On the way out of San Francisco airport, I warned fellow band member Evan Strauss to prepare for a historic moment, as my Tiananmen brother Fang Zheng pulled over in his minivan. He had invited us to travel from New York to perform at a candlelight vigil for the 29th anniversary of the Tiananmen Massacre.
Both of Fang’s legs were crushed by a tank as he was rescuing another student on June 4, 1989. About a dozen students walking with him after leaving Tiananmen Square were killed by tanks, on the Avenue of Eternal Peace.
I asked Fang to offer a Chinese name for our band, “On The Way”. “How about 行者 (Xingzhe) ?” He said. It’s the nickname of the rebellious Monkey King in “Journey to the West”, a Chinese novel from the 16th century. He explained: “It’s about a journey, to explore the truth…”
“Commemorating Tiananmen is a torch relay. The Chinese Communist Party has been trying to cover the sky and earth with their ‘red China’ propaganda. The world needs to know the truth about China,” he added. “Most Americans don’t know about June 4th. I invited these young Americans to learn about the real China, and express it through their music.”
In 1989, if we students could have watched the year 2018 unfold, we would have been shocked to see so many Western governments and corporations kowtowing to Beijing, apologizing for “hurting Chinese people’s feelings”. Not to mention the corruption of U.S. President Trump that’s more blatant than that of Chinese Communist Party leaders, and his family’s personal business dealings with China.
That was why I was surprised when 26-year-old drummer Nathan Repasz accepted without hesitation my invitation to form a band for the tour on the west coast. Two other musicians, Evan Strauss and Michael Beggs, both 29, soon joined us. All three Americans were born after Tiananmen but have learned about it in high school.
As I warned they might be banned by China, they said they’d be honoured. “There are few sacrifices as important as those made by people who put their bodies on the line in the face of state violence,” said Strauss, a mental health counsellor in a New York high school.
To Repasz, an activist since high school, commemorating Tiananmen is important because of “the danger of nationalism”.
While many Chinese students overseas impose their raucous nationalism on their host countries, some are quietly taking action against it. Sveta Lee, an undergraduate at the University of California, Berkeley, emceed the candlelight vigil in San Francisco on June 3.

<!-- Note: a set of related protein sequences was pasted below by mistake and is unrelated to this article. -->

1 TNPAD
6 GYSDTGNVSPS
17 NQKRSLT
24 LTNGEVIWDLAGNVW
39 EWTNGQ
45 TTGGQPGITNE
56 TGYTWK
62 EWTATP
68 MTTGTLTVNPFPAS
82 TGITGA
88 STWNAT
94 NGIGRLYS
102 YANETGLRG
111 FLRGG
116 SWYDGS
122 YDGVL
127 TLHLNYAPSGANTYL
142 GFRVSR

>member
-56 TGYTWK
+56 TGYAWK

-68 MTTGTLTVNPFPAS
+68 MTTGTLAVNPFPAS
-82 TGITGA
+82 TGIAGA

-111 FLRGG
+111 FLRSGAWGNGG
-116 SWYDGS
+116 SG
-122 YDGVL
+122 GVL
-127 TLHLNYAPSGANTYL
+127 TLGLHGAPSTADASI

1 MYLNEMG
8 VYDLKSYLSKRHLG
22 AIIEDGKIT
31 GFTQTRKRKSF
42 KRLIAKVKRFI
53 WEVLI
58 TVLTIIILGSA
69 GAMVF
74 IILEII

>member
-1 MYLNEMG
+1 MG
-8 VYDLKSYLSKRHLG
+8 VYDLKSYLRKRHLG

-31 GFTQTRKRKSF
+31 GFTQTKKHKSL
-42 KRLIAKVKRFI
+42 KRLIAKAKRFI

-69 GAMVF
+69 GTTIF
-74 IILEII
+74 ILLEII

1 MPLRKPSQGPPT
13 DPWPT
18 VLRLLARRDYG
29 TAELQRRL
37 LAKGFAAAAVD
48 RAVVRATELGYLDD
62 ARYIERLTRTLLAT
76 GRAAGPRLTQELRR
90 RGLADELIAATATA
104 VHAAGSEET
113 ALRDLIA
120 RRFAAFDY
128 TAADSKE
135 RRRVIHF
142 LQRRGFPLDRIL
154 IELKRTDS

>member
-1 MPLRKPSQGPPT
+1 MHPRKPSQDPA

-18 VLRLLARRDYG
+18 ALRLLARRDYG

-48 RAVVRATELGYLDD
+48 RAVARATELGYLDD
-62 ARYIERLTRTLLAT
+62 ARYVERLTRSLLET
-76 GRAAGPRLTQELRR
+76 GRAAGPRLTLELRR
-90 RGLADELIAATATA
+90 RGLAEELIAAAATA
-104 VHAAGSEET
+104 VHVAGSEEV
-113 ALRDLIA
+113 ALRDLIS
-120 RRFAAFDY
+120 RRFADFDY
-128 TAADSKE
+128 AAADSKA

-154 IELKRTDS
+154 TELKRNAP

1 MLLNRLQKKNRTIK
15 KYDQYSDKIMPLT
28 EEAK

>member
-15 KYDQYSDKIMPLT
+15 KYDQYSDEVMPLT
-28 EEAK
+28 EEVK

Her mother told her about Tiananmen when she was in China, but she didn’t learn the details until accessing the uncensored internet when she went to study in Belarus, aged 16. She decided not to return to China.
Lee said: “I don’t want to see those young students around my age who bravely stood up for democracy and the rule of law constantly defamed by the Communist Party. That’s why we keep participating in the commemoration of June 4th each year until the day when the Party is officially charged with crimes against humanity. We do it for the people who died for democracy, and for ourselves, too.”
These youngsters are the latest I came across in my mission to raise the awareness of Tiananmen. High school students from Maryland and Los Angeles approached me for their documentaries or stage plays about Tiananmen.
The camaraderie against state violence has been greeting me wherever I travel over the last two decades. People welcome me with open arms when they know I’m a Tiananmen survivor, including a Belgian farmer who wept in front of his children while describing the Tiananmen coverage he watched as a 12-year-old, and a Chinese student in Florence who asked to hug me after I told her of June 4th.
The real legacy of Tiananmen is not the call for democracy or fight against corruption. It was the mini-utopia where everyone was a participant and had a say – everyone had a sense of responsibility for the community that’s the Square.
In marches and rallies, we sang songs from Hong Kong and Taiwan, and even the Internationale. Cui Jian, the Father of Chinese rock, performed in the square for students whose rebellious traits had already been cultivated by rock, folk, and pop music from the West by then. Tiananmen was a big party against the Party, China’s Woodstock without mud but with plenty of blood.
Singing Cui’s song “Last Gunshot” took us back to the square. As we also performed Chinese folk with improvised jazz, the activists, Tiananmen survivors, and family members of political prisoners in the audience may not realize Free Jazz itself has long been associated with political protests.
We were all born with microphones in our mouths and swords in our hands. The world is a theatre of absurdity. The stage, ours. We should all play.